ACHPR: Oral intervention on the report of Special Rapporteur on Human Rights Defenders in Africa

Oral intervention on the report of Special Rapporteur on Human Rights Defenders in Africa

53rd Ordinary Session of the African Commission on Human and Peoples’ Rights

Banjul, The Gambia, 13th April 2013

Honorable Chairperson, commissioners, distinguished delegates,

The East and Horn of Africa Human Rights Defenders Project would like to thank the honorable commissioner, Mme Reine Alapini-Gansou, for her valuable work on the situation of human rights defenders in Africa.

We remain concerned about the existence of laws throughout our sub-region that criminalize and hinder human rights defenders’ work, including excessive restrictions on the right to access funding. Four years after the adoption of the Charities and Societies Proclamation in Ethiopia in 2009, given the severe restrictions on funding of human rights organisations, it is increasing difficult to get an accurate picture of the human rights situation in the country given the under-reporting of violations, or for victims to receive assistance and accountability for the abuses they have suffered. The appeal by the Human Rights Council, an Ethiopian NGO, against the freezing of its bank accounts was finally rejected by the Supreme Court, after numerous delays, in October 2012.

In Sudan, the Voluntary and Humanitarian Work Act (2006) also seriously restricts NGOs’ access to funding, and provides inter alia that no civil society organization registered under the Act shall receive funds or grants from abroad or from foreign person within or from any other entity without the approval of the Minister of Humanitarian Affairs.

In Kenya, in January 2013, the Public Benefits Organisation Act was enacted, which repealed the NGO Coordination Act under which all CSOs were previously registered, to provide for the establishment and operation of public benefit organisations and their registration, and to establish an administrative and regulatory framework for public benefit organisations’ work. Human rights defenders are concerned that provisions under the Act could be used to restrict their operating space, in particular strict requirements relating to the re-registration process and the provision of personal particulars of NGO officers to the regulator – including their residential addresses – within one month of their appointment or election.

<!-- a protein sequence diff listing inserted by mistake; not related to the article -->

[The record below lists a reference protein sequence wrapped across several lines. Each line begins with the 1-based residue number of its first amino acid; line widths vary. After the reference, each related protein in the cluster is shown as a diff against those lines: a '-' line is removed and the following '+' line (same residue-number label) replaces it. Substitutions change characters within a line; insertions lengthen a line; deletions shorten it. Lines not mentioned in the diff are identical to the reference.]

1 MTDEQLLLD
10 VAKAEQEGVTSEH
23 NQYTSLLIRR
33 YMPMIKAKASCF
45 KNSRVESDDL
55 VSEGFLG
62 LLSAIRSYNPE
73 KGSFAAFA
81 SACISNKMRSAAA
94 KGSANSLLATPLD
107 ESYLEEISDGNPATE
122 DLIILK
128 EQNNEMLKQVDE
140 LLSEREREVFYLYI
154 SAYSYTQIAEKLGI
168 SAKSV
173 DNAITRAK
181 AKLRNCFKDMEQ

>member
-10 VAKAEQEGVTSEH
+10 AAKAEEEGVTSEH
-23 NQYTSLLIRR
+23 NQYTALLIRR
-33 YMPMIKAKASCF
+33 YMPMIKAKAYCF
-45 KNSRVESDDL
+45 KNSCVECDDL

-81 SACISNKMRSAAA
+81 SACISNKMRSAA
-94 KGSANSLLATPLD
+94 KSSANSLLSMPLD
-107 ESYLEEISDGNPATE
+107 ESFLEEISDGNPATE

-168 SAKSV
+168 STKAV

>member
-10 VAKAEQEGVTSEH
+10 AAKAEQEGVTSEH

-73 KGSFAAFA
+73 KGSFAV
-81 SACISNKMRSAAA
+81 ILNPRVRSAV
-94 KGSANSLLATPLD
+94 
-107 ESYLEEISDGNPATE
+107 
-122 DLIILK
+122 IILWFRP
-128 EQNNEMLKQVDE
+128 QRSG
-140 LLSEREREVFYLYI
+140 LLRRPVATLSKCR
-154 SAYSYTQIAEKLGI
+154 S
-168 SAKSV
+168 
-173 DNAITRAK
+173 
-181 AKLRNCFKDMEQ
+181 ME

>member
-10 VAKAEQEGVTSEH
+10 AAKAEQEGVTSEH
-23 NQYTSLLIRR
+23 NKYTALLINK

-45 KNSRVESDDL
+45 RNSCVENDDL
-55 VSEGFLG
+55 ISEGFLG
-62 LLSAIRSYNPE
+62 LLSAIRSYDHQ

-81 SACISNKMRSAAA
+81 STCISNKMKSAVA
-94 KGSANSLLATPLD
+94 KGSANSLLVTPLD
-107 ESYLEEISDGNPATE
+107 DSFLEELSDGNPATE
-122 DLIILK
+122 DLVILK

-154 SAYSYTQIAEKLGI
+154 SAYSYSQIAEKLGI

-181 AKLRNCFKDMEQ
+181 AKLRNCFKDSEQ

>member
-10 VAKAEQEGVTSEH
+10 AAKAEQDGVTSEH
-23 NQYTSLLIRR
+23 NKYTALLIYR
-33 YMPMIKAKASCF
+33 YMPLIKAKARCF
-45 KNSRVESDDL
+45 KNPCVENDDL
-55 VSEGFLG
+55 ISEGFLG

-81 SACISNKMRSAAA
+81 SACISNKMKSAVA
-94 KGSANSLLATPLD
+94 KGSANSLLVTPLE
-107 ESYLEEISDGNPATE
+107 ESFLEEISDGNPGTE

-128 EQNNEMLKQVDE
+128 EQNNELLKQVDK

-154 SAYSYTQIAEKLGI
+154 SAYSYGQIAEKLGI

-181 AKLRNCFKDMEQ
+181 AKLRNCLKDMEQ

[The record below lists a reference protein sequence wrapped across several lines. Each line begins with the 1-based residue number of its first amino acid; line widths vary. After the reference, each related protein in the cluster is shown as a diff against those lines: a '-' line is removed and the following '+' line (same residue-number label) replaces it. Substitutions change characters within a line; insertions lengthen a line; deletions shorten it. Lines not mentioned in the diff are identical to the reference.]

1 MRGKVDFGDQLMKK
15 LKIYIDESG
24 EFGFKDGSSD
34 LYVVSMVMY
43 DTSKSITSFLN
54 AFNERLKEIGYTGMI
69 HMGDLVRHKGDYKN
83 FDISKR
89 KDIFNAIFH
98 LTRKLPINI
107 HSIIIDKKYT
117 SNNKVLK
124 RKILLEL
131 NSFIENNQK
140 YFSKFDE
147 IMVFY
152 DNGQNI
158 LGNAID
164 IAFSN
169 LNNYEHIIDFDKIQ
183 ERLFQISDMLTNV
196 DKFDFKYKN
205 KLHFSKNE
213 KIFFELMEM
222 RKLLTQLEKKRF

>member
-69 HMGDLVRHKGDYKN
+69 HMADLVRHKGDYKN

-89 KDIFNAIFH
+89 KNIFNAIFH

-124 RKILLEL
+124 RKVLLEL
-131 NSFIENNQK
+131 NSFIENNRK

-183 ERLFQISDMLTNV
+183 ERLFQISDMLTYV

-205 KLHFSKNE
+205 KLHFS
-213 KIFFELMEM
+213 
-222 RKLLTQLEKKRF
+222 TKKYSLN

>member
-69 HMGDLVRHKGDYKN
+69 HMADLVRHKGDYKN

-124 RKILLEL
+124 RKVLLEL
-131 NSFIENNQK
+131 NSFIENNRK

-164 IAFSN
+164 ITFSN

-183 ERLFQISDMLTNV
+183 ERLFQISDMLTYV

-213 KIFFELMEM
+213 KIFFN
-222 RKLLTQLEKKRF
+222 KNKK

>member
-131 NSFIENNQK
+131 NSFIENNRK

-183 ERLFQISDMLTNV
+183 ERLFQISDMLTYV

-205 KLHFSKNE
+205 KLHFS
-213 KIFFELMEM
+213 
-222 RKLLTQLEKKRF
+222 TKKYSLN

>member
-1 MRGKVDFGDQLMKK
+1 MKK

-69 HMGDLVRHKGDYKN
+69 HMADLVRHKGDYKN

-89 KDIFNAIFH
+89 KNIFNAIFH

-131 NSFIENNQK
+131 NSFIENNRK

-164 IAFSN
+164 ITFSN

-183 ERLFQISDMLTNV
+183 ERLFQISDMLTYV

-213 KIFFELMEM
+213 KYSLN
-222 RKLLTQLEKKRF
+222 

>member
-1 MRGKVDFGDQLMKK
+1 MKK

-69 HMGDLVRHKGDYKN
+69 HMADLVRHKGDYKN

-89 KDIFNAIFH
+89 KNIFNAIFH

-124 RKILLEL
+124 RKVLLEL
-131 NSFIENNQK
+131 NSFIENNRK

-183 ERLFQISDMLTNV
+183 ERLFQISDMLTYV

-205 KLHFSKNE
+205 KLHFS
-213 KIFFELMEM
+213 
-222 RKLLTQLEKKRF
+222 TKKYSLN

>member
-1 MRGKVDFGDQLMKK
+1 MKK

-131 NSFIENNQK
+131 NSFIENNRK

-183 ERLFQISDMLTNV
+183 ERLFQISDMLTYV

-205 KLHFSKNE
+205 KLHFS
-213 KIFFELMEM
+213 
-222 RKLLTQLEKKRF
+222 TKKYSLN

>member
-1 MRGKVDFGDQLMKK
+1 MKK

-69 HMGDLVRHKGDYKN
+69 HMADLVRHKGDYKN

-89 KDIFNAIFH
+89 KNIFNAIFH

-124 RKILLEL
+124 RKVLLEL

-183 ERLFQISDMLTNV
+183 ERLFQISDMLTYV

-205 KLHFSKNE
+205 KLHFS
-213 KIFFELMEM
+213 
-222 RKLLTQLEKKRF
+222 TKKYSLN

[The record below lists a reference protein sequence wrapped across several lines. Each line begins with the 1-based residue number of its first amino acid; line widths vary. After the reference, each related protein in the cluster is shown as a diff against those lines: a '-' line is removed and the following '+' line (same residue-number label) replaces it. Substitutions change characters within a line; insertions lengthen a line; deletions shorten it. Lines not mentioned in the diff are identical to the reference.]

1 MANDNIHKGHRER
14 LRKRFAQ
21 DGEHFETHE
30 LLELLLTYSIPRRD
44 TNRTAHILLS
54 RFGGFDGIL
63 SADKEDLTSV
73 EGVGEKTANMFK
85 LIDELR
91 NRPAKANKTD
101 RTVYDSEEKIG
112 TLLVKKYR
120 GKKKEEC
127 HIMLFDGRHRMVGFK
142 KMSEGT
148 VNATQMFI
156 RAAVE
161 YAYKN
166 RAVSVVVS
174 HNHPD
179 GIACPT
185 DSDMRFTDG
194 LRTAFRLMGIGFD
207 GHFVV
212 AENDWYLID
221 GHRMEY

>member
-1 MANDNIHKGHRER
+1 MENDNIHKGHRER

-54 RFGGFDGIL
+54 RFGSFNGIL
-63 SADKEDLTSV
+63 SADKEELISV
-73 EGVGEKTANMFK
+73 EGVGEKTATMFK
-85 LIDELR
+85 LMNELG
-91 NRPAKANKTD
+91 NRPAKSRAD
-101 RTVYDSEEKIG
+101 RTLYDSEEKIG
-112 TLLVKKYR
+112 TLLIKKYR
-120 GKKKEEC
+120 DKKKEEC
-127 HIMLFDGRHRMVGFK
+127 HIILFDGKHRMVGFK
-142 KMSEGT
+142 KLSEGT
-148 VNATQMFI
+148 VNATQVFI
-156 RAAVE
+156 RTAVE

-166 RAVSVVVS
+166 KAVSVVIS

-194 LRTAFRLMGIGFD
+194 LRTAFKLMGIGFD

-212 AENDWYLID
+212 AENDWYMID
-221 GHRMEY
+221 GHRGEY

In its resolution of 21st March 2013, the UN Human Rights Council called upon States “to ensure that they do not discriminatorily impose restrictions on potential sources of funding aimed at supporting the work of human rights defenders […] and that no law should criminalize or delegitimize activities in defence of human rights on account of the origin of funding thereto.”  We thank the honorable commissioner for her acknowledgement that HRDs have a right to access domestic and foreign funding. EHAHRDP calls on the Commission to condemn laws and practices that put unreasonable restrictions on HRDs’ capacity to act, and invite the Special Rapporteur to follow up on this issue further.

Finally, we note with disappointment and sadness the absence of a number of colleagues at this 53rd ordinary session as a result of reprisals they have faced at past commission sessions or on their return home. Those who cooperate with the Commission make a vital contribution to the promotion of human rights, democracy and the rule of law in Africa. EHAHRDP would therefore like to thank you, Madam Chairperson, for acknowledging the importance of this issue in your opening statement, and take this opportunity to reiterate our call for the Commission to put in place a reporting and follow-up modality to respond robustly to reprisals against individuals and groups, including human rights defenders, who engage or seek to engage with the Commission.

I thank you.

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Alex Njenga has always believed in egalitarianism both as a principle and as a tool for justice. As a result, he has always been suspicious of, and at times hostile to social prejudices that treat some people as “more equal than others,” – to use a line from George Orwell’s famed political fable, Animal Farm.

Some of the experiences that have shaped his social and political outlook have been personal. As an adolescent in Kenya’s Uasin Gishu County, Alex was stigmatised and denied healthcare after he identified himself as belonging to Kenya’s sexual orientation and gender identity (SOGI) community.

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